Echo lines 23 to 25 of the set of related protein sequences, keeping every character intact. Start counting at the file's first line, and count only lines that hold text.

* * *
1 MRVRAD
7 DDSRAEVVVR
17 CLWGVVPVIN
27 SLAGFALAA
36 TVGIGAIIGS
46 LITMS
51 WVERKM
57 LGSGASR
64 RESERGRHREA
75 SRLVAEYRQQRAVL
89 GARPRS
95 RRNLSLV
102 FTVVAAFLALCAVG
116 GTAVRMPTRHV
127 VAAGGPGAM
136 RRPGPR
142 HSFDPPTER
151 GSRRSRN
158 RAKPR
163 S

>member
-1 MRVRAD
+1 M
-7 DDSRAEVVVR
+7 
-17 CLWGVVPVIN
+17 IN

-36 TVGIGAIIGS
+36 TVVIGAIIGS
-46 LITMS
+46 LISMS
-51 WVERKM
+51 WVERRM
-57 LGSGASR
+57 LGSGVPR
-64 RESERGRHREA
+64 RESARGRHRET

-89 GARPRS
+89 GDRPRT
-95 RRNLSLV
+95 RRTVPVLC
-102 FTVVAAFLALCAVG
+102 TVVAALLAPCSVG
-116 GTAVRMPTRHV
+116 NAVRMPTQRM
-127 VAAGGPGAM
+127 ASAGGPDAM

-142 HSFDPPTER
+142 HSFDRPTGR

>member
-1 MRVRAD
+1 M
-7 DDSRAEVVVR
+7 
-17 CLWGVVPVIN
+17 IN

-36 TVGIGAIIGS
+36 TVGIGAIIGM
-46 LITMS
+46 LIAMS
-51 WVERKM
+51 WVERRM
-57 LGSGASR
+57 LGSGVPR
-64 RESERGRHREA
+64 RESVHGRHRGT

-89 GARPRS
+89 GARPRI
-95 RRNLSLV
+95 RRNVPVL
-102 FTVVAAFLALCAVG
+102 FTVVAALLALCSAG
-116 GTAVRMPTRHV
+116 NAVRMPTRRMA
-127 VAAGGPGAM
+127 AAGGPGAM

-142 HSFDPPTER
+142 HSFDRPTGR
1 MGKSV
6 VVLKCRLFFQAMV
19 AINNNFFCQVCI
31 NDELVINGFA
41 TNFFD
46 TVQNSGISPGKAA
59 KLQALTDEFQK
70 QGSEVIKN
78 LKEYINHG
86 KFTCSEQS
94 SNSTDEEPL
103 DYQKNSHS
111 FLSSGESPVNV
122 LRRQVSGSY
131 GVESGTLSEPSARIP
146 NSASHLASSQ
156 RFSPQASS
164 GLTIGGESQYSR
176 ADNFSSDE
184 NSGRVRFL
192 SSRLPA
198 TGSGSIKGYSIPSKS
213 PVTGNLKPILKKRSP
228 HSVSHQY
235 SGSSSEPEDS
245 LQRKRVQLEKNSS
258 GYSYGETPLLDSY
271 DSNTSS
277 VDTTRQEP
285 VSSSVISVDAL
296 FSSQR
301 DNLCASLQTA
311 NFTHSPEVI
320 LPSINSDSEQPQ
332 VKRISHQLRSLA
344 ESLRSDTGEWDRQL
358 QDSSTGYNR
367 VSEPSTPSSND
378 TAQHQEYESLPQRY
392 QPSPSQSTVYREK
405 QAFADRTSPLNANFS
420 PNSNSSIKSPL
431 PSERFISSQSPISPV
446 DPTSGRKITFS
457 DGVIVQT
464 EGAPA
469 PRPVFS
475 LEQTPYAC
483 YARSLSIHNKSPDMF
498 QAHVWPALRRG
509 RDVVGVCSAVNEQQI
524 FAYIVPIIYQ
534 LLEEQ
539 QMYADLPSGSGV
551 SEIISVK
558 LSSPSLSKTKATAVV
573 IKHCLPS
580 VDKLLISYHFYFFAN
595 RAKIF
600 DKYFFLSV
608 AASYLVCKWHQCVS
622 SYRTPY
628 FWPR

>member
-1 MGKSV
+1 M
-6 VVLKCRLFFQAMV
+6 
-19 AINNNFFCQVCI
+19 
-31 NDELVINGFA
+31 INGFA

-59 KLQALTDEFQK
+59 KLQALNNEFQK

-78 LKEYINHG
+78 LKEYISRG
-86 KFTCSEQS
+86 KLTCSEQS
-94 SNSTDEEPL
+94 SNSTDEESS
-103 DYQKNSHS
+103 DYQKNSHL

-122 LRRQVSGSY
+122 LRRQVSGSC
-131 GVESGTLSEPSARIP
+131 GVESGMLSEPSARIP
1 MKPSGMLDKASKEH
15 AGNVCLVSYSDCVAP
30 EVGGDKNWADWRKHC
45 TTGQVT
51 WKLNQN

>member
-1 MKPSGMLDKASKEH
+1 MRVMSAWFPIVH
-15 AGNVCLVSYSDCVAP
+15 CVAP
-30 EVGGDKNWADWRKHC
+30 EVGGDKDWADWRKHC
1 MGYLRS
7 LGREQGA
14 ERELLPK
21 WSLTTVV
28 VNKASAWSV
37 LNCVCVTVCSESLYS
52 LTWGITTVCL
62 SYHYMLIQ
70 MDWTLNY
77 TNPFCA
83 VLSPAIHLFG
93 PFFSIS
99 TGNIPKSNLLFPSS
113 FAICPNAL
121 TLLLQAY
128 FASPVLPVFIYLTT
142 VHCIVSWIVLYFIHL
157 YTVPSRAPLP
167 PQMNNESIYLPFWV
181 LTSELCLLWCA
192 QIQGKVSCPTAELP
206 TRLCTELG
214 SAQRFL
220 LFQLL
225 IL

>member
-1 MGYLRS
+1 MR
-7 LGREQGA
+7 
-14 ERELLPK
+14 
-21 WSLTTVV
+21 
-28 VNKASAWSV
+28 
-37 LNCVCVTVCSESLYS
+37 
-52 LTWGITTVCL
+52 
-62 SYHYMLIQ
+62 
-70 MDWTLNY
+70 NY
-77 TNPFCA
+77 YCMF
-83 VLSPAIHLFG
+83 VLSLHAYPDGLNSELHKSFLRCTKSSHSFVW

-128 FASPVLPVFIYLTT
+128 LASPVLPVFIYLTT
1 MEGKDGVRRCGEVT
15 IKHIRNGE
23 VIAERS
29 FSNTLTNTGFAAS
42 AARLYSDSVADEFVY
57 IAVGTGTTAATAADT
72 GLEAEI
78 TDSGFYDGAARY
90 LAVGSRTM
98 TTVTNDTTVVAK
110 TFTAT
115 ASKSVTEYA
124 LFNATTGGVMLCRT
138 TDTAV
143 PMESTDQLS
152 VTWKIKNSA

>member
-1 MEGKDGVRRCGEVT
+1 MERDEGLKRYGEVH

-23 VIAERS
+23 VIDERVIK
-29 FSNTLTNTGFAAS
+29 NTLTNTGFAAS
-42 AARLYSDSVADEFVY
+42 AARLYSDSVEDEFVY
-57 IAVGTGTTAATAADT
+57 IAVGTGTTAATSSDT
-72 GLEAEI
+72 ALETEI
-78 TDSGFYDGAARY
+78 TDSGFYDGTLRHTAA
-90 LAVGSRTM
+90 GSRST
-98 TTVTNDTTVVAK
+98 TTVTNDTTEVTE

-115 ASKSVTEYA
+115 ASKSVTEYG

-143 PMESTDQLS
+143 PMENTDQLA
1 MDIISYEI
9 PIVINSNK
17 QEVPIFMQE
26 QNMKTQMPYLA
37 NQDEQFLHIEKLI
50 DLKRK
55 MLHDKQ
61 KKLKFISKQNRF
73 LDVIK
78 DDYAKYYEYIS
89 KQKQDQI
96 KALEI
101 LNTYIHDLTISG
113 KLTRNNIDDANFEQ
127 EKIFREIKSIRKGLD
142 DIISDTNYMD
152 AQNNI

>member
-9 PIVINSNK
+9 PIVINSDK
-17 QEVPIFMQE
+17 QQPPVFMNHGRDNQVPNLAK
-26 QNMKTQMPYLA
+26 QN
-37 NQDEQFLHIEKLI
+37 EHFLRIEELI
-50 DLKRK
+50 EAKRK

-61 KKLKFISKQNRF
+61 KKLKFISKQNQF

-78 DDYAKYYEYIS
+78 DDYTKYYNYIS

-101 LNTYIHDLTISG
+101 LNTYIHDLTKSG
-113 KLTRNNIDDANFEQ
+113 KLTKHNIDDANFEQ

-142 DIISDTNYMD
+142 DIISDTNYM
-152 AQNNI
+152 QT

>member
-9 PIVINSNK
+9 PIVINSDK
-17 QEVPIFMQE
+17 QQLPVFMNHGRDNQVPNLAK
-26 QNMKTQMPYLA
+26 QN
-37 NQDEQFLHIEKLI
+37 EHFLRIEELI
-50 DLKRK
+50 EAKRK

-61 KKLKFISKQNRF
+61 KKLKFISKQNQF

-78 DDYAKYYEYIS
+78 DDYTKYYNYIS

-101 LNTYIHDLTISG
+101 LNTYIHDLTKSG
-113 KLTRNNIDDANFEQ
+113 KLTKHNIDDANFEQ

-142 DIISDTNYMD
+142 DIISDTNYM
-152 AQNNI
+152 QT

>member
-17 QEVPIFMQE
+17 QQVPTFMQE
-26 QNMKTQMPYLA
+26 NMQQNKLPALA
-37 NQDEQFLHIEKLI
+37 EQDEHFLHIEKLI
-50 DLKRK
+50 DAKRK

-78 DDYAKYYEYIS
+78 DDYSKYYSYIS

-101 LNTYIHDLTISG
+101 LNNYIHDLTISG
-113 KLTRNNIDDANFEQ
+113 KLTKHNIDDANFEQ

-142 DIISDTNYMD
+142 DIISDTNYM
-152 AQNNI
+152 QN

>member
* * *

+1 M
-7 DDSRAEVVVR
+7 